VANCOUVER - It's not the kind of statement you expect to hear before the big game.
"I like our ignorance factor," said Edmonton Eskimos' head coach Kavis Reed.
A significant percentage of this Eskimos team can't relate to what the Grey Cup is, how many times greater it is than a division final as a game, a festival and especially as a party ó our so-called Grand National Drunk.
And that's a good thing, Reed said of this afternoon's get-to-the-Grey Cup West Division final, with the winner returning to BC Place for next Sunday's 99th edition of the Canadian classic.
"It's good to be ignorant of certain things.
"It was like our first Labour Day game. Two-thirds of our locker-room didn't have any knowledge of that game."
The Eskimos scored a 35-7 win in McMahon Stadium that Monday.
Reed wasn't asking Ricky Ray, Andrew Nowacki, Mathieu Bertrand, Patrick Kabongo or Taylor Inglis - the sole survivors of the 2005 team that beat the Lions here and then came back to win Edmonton's 13th Grey Cup in overtime against the Montreal Alouettes - to show everybody their championship rings this week.
"You don't know what the Grey Cup is until you get there. It's a great experience," said Ray, who admitted his biggest concern going into the semifinal against Calgary was how hungry the team might be, whether they'd simply be satisfied having secured Edmonton's first home playoff game since 2004.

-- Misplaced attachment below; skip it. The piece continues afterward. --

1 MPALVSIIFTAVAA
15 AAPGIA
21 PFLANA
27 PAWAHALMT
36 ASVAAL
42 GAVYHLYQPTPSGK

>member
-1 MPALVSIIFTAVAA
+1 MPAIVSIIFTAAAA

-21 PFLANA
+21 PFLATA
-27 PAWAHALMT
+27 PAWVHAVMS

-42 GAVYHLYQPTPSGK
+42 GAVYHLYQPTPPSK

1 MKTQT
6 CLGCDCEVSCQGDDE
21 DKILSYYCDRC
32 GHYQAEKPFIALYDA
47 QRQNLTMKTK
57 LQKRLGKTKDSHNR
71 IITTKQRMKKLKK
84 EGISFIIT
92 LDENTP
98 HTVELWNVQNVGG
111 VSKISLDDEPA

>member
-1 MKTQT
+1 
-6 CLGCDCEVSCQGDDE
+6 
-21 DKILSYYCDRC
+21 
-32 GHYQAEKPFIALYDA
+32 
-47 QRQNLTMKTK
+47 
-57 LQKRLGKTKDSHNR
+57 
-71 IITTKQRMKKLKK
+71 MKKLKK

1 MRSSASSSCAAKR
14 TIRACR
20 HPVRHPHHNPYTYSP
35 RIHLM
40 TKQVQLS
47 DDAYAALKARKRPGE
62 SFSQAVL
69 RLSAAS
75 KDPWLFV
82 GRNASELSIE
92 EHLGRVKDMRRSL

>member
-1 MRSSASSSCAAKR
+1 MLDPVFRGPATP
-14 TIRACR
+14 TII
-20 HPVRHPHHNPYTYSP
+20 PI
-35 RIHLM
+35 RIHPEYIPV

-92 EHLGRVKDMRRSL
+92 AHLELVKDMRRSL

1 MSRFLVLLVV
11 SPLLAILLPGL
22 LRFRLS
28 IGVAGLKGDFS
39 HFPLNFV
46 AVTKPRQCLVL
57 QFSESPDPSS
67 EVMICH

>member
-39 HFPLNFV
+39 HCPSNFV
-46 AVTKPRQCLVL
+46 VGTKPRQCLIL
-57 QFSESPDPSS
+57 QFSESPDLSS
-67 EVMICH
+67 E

"My first year was my first Grey Cup. I hope we have the same hunger to get there like the team had the first year I got here."
Ray has been taking the temperature of the team all the way to this game.
"It feels just like last week," he said. "We're still pretty loose. Guys know we're real close.
"I don't think we're going to be satisfied with just winning last week when we're this close."
Reed said he feels he can usually get a handle on his team by Day 2 of practice.
"I try to take the pulse of the locker-room every day. I expect a pretty good performance.
"Practices have been crisp. Our entire staff has done a very good job preparing our team for this game.
"I think we're going into this game just as hungry as the other three teams," he said of the first total turnover in final four teams in the entire history of the CFL.
"Nobody expected us to be in the West final," Reed said of the team which missed the playoffs last year.
"We're here. But our goal was to be in the last game."
There's some scary stuff for the B.C. Lions in some of the statistics, the main one being that Edmonton has twice defeated the Lions here in West finals and returned to win Grey Cup games the following week.
But add this: the Eskimos have won five of six West finals between the two clubs, including the ones in Edmonton.
With the Eskimos playing in a record 39th division final, with a chance to play in their 23rd Grey Cup and win it for the 14th time, it's also the 53rd time in 63 seasons they've been in the playoffs.
Edmonton also has more playoff wins (55) than any CFL club and the highest winning percentage at .573.
While a betting line spread of 6-6 points suggests the Eskimos need to get some breaks to win this game, Edmonton led the league with a plus-16 turnover ratio after being dead last in the category with a minus-23 last year.
"I've waited for this since 2007. To get this close ... I can't wait," said receiver Fred Stamps.